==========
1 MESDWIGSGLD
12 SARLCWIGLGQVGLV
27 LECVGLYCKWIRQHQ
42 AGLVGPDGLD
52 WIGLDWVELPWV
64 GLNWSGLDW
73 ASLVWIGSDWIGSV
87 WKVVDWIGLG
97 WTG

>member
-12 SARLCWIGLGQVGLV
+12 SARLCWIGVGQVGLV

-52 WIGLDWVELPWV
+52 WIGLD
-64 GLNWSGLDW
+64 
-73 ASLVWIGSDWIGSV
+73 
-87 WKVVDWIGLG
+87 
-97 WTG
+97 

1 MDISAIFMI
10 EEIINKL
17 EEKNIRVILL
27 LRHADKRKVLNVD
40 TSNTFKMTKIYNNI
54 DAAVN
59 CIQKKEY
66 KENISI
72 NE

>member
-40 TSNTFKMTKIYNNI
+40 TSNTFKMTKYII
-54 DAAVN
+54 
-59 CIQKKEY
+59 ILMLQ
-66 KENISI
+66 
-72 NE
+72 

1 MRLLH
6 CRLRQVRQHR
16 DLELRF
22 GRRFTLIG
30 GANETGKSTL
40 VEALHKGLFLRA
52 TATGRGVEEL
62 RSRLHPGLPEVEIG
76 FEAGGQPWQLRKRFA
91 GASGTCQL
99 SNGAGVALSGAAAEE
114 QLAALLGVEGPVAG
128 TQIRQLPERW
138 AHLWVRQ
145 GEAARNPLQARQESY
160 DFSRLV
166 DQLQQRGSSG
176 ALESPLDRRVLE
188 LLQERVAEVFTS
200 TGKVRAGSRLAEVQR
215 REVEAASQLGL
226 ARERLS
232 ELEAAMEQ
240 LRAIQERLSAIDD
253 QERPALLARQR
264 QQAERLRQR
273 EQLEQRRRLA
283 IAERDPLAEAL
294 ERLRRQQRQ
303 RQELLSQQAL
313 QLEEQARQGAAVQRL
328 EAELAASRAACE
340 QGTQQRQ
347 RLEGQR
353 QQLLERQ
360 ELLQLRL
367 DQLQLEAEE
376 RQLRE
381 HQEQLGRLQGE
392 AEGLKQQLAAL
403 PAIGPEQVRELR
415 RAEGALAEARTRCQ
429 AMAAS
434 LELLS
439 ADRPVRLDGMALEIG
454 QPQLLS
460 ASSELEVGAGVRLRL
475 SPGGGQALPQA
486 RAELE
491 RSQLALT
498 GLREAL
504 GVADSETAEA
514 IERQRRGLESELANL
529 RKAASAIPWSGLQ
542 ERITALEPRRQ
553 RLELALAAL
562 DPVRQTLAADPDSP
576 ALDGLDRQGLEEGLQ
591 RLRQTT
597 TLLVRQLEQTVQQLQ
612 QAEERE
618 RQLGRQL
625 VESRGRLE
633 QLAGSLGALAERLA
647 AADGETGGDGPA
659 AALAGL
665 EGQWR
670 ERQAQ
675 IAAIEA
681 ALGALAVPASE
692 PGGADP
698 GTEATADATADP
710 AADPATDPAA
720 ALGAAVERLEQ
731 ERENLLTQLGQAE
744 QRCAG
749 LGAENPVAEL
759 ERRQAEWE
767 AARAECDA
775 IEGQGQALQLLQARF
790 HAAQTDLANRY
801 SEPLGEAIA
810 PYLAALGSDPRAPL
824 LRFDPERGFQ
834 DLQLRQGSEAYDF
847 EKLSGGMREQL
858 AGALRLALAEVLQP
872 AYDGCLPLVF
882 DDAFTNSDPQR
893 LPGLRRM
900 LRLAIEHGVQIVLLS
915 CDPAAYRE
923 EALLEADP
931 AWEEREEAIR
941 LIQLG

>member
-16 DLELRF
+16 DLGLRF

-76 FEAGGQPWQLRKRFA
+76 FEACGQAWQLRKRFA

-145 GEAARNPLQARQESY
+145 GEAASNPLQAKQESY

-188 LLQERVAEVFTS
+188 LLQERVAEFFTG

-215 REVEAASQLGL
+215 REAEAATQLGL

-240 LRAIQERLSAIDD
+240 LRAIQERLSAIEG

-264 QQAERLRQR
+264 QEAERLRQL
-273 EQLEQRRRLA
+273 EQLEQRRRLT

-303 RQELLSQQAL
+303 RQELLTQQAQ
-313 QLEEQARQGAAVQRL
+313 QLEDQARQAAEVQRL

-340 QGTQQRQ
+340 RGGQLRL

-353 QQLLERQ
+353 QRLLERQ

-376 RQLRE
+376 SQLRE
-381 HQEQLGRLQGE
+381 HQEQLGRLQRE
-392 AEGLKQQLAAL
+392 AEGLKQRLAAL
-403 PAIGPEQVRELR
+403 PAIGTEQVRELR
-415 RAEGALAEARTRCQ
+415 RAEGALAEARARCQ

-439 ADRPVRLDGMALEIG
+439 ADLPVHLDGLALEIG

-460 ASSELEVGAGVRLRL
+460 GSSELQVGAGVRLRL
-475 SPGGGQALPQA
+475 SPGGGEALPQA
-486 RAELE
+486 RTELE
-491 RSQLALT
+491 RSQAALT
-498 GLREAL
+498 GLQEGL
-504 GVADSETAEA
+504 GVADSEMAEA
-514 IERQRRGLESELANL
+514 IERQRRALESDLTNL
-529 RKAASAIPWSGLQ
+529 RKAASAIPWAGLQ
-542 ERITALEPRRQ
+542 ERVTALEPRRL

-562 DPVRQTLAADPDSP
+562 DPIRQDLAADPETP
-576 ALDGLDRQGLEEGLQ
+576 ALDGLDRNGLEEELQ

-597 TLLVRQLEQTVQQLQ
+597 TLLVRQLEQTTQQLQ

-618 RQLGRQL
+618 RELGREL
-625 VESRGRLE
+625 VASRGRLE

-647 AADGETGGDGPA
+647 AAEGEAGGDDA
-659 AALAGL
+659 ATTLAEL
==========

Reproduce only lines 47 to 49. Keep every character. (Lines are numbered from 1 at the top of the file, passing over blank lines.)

30 GANETGKSTL
40 VEALHKGLFLRA
52 TATGRGVEEL